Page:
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Revolution: From Ferries to Bridges

Since Laval is an island, establishing ties with neighbouring shores was important for its development. Until the 19th century, these ties were first established with ice bridges in winter and with various watercraft during the rest of the year, even though the island’s inhabitants had been demanding that a bridge be built since the 18th century. At the time, makeshift ferries and barges were used.

Vintage black and white photograph. Three people travelling by winter calèche on a snow-covered frozen river.

Winter outing on Des Prairies River, circa 1901

Construction on the first road bridge connecting Île Jésus and the North Shore did not begin until 1832. By the middle of the 19th century, Laval was connected by bridge to the Island of Montreal. Thanks to these new transportation routes, Laval’s labour and goods could be exported far more easily to Terrebonne, Lachenaie and the major industrial centre of Montreal.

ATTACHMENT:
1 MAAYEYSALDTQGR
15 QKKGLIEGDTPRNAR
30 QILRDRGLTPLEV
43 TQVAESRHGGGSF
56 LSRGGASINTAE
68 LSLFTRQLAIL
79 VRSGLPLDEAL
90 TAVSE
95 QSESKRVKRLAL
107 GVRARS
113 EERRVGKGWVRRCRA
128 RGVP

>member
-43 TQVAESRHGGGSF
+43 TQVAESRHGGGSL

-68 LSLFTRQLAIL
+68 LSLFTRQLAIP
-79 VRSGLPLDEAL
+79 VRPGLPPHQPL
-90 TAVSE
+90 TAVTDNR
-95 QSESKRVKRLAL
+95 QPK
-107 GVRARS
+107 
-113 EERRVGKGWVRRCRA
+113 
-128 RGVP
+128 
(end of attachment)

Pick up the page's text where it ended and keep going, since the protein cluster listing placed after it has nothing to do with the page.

Sepia vintage photograph. It shows two cars on two reaction ferries that travelled between the eastern end of Île Jésus and the village of Sault-au-Récollet on the Island of Montreal. In the lower right-hand corner, the following handwritten words appear: “La traverse Saint-Vincent-de-Paul” [Saint-Vincent-de-Paul ferry].

Ferry to Sigouin, Saint-Vincent-de-Paul, circa 1930

The construction of the Canadian Pacific Railway across the island in 1876 also helped to diversify the market and business. Greater quantities of the island’s raw materials, as well as perishable goods such as crops and dairy products, not to mention people, could now be transported farther and more quickly. Apparently, the island’s resources were even exported as far away as the Canadian Prairies!

Black and white photograph of an old arch bridge connecting Sainte-Rose to Bélair. At the bottom of the photograph are the handwritten inscriptions “Pont Plessis-Bélair” [Plessis Bélair Bridge] on the left and “St-Rose” on the right.

Plessis Bélair Bridge, Sainte-Rose, 1943.

By the middle of the 20th century, all of Laval was inhabited, and the road network was developed by local companies, such as Desjardins and Sauriol, which took advantage of technological advances to contribute to the community’s expansion and prosperity.

Sepia vintage photograph. A woman dressed in white is sitting on the banks of a river. The Viau Bridge can be seen in the distance.

Viau Bridge, circa 1905